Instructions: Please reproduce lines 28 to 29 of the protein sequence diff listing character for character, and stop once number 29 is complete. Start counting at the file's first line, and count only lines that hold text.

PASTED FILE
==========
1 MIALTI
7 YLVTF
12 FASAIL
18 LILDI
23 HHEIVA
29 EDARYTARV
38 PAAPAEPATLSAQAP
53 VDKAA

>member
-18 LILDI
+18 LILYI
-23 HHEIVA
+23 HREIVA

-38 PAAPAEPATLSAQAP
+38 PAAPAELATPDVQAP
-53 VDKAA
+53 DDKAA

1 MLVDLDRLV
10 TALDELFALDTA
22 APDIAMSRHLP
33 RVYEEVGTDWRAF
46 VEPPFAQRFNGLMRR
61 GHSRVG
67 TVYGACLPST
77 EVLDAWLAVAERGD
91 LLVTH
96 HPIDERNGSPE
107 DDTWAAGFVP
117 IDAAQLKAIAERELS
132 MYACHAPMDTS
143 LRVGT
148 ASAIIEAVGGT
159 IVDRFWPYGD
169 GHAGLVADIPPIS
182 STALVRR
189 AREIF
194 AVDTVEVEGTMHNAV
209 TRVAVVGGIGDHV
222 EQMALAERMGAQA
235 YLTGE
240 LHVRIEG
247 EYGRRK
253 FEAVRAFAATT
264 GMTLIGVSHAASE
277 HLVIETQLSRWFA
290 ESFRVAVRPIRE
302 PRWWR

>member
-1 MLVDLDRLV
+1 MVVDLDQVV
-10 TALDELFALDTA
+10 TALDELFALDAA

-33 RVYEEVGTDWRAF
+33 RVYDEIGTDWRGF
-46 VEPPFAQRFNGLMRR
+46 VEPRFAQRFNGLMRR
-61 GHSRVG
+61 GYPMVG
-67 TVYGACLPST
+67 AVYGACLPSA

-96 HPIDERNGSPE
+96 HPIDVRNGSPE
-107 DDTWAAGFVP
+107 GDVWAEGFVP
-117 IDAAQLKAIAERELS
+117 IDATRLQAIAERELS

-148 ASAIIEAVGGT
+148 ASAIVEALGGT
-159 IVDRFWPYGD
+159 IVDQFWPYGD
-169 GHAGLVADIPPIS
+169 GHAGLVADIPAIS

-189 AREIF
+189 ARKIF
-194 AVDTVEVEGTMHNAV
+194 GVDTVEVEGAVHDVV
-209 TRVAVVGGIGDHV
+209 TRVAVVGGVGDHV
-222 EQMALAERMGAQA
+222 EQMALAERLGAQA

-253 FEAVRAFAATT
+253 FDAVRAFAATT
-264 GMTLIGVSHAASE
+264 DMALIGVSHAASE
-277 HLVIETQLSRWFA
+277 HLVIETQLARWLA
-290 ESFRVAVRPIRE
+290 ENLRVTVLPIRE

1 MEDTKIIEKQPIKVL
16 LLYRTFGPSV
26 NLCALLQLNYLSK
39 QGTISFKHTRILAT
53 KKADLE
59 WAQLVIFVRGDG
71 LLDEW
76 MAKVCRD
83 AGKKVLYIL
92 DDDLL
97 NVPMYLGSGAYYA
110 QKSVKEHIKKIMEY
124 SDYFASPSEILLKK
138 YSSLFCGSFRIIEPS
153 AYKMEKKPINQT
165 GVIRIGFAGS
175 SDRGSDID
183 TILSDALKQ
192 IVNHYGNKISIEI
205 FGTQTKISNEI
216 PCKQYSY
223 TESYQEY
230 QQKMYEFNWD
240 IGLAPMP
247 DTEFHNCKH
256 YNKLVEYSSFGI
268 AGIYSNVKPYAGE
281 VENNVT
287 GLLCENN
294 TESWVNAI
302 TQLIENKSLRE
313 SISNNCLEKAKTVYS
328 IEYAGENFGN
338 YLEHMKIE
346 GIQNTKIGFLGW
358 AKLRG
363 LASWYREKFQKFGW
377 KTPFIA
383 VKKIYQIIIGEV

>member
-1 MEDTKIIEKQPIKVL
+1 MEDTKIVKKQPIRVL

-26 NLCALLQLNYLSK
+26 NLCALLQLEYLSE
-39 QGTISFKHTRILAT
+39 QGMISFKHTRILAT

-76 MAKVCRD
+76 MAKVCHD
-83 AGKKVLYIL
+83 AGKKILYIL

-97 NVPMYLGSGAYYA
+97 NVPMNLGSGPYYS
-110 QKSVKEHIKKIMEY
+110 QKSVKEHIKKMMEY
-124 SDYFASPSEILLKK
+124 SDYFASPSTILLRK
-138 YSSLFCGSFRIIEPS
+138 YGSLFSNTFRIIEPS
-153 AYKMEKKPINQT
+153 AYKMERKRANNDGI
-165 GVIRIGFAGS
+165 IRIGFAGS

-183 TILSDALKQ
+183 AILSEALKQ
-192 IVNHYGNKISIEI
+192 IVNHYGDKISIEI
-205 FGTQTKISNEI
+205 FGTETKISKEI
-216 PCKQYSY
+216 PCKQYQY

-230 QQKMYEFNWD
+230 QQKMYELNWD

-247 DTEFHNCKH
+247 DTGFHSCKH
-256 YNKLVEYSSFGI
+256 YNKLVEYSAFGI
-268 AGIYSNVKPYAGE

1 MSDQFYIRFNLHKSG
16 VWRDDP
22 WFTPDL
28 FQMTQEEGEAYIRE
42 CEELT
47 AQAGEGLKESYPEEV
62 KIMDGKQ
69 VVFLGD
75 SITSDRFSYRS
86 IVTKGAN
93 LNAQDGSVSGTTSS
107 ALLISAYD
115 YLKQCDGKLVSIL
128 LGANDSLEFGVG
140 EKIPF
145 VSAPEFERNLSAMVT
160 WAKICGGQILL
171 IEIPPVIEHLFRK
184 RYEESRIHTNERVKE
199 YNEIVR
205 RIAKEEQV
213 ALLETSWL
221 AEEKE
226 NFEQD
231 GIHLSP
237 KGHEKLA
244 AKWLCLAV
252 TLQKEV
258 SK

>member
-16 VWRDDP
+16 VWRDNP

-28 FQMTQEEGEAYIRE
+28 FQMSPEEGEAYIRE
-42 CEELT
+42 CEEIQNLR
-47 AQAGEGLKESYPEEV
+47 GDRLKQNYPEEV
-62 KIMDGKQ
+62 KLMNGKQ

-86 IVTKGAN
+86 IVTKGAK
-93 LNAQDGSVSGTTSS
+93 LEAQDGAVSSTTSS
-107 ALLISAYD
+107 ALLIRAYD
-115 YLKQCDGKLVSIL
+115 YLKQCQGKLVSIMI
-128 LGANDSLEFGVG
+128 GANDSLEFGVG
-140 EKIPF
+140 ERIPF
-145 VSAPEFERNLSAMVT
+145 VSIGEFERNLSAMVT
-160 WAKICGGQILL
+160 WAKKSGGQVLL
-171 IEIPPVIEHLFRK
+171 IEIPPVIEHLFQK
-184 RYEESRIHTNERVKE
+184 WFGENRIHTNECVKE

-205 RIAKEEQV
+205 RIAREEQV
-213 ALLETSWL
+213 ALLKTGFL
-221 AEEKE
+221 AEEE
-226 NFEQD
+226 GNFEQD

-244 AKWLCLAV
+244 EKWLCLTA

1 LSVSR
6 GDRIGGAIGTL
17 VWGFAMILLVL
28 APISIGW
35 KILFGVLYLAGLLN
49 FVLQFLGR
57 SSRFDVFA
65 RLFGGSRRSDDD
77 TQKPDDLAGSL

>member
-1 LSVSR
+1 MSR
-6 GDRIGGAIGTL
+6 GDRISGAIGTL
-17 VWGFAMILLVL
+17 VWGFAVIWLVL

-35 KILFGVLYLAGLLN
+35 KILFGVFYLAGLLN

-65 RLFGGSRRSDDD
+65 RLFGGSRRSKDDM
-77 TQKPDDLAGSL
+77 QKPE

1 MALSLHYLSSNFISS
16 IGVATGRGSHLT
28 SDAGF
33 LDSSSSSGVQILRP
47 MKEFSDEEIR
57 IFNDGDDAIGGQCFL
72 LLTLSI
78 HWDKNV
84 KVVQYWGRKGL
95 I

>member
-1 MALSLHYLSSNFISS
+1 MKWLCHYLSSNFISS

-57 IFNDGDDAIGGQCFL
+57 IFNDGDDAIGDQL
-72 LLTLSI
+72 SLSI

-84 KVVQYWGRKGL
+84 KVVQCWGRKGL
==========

107 DDTWAAGFVP
117 IDAAQLKAIAERELS